Supporters rally behind mechanic

February 23, 1994|By Erik Nelson | Erik Nelson,Sun Staff Writer

If Howard County zoning regulations were enforced by popular vote, Charles W. Cunningham's auto repair business would not be in danger.

Mr. Cunningham and many of his neighbors and customers say that he has made a lot of friends since 1954 when he began fixing cars on his one-acre lot off Route 104 in Ellicott City.

Last night, nearly 50 supporters turned out at a county Board of Appeals hearing to help the 68-year-old mechanic save his business.

"I'd say, 'How much I owe you, Mr. Cunningham?' He'd say, 'Oh, I'll catch you later,' " said Norbert O'Donnell, a neighbor on Horseshoe Road who first got a car repaired by Mr. Cunningham in 1962. "He's an asset to the neighborhood."

Mr. Cunningham, who did not attend the hearing because he has pneumonia, was forced to take his case to the board last fall after one of his more recent neighbors turned him in to zoning authorities.

That neighbor, Nancy Watts, told the board that she noticed many cars in his yard when she purchased her new home nearby two years ago. A real estate agent informed her that Mr. Cunningham was in violation of zoning rules and would be shut down.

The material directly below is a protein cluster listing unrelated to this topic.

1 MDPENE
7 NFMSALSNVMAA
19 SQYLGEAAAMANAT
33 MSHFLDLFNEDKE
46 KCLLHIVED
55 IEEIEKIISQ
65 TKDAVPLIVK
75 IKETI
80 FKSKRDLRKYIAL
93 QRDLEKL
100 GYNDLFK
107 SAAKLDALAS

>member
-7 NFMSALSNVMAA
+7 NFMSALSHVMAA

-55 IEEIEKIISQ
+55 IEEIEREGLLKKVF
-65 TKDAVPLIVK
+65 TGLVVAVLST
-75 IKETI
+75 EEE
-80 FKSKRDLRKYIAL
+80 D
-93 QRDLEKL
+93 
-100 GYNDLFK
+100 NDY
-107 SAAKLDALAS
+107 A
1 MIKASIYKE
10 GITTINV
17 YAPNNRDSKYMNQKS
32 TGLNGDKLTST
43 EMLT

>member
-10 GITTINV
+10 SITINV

She, her husband, Daniel, and neighbor Janet Harris all said that as many as 30 vehicles were stored in the yard at a time, including three recreational vehicles.

"We were under the impression that it was a residential neighborhood," said Ms. Harris, adding that she had thought the county would enforce its zoning regulations when she purchased her home four years ago. "We bought our house back there because we wanted to be secluded. We wanted to be away from the rest of the population," she said.

Mr. Cunningham has said that he owns three cars and a truck, that two of his children own six cars between them and that a grandson owns a car. In addition, he says, he has had a problem with customers not removing their vehicles soon after they are repaired.

The board is to decide the case at a work session set for 7:30 p.m. Tuesday in the George Howard county office building.

For Mr. Cunningham to continue to repair cars on his property, the board must determine that zoning regulations did not prohibit such businesses in residential areas when the business began and that the business has been continual since then.

Seven to 10 people stood up when Mr. Cunningham's attorney, Ed Puls, asked whether they had had their cars repaired on the property during the 1950s, 1960s and 1970s.

The Department of Planning and Zoning disagreed that Mr. Cunningham's repair work was a "customary home occupation" permitted under the old zoning regulations and recommended that the board not allow him to continue.

The county Planning Board recently voted 2-1 in Mr. Cunningham's favor.

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